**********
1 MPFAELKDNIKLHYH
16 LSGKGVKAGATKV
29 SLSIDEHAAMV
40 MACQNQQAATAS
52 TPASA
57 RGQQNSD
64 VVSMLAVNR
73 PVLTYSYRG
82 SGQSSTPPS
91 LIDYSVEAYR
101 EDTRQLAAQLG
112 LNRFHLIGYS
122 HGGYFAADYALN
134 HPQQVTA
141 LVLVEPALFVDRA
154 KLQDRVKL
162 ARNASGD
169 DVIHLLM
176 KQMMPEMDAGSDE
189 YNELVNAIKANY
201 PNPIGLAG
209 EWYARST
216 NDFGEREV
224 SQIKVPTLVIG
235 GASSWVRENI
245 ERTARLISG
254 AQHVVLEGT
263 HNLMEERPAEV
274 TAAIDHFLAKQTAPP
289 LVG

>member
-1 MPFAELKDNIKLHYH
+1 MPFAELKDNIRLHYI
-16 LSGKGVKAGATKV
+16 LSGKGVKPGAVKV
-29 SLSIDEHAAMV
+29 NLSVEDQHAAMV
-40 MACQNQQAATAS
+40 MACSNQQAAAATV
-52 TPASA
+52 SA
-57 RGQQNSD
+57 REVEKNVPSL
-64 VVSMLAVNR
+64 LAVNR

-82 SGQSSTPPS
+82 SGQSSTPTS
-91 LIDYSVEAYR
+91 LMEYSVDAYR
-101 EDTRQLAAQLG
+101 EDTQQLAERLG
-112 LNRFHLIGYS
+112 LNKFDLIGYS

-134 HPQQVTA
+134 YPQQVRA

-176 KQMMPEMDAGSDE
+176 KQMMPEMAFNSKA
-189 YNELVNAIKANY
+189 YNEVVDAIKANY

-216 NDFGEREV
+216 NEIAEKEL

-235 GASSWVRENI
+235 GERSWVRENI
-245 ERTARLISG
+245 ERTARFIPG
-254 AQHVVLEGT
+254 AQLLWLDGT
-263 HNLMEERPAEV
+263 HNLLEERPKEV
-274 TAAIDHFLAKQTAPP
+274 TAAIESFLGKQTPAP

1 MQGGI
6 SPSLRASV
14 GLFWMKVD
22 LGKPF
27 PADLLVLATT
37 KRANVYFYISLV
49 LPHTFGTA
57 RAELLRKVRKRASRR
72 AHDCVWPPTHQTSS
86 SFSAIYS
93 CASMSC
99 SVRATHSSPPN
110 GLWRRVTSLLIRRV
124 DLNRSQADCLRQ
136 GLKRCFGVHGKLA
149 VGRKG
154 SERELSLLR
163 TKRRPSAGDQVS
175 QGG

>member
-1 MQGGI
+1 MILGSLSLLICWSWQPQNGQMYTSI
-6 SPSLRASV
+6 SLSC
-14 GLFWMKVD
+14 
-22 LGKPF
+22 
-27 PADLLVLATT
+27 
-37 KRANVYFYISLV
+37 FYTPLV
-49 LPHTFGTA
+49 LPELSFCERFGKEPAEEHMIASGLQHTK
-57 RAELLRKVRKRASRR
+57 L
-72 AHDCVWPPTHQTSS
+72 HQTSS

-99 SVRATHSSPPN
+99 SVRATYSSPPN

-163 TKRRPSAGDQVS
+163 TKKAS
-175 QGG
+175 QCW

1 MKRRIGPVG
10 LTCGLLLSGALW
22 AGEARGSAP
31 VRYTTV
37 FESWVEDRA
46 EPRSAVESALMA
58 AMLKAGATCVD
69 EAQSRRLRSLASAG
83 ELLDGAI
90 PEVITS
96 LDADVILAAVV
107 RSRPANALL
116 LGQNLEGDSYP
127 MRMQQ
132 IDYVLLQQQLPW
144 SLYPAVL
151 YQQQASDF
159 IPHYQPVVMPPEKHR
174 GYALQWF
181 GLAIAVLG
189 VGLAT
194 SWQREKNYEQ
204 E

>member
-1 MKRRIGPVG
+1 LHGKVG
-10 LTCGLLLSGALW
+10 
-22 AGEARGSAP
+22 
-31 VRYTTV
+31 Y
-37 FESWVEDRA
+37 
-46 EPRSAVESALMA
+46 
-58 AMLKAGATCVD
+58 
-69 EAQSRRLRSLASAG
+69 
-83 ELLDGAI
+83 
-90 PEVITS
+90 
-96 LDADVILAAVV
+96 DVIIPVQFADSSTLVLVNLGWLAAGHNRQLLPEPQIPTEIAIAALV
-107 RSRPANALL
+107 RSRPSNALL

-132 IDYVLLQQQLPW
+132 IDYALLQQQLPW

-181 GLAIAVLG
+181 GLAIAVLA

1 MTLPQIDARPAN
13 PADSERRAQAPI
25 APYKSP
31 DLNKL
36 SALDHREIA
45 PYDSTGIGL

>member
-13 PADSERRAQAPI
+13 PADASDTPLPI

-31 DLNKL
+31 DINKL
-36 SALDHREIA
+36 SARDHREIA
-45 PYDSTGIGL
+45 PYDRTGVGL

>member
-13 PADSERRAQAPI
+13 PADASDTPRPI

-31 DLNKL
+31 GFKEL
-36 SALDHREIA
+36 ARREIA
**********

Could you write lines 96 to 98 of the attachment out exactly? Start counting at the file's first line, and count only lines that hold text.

-14 GLFWMKVD
+14 
-22 LGKPF